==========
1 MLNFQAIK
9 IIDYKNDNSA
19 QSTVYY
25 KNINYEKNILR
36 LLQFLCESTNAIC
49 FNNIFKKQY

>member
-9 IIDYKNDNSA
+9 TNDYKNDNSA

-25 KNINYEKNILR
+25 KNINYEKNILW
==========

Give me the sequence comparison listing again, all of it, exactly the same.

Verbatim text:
1 MLNFQAIK
9 IIDYKNDNSA
19 QSTVYY
25 KNINYEKNILR
36 LLQFLCESTNAIC
49 FNNIFKKQY

>member
-9 IIDYKNDNSA
+9 TNDYKNDNSA

-25 KNINYEKNILR
+25 KNINYEKNILW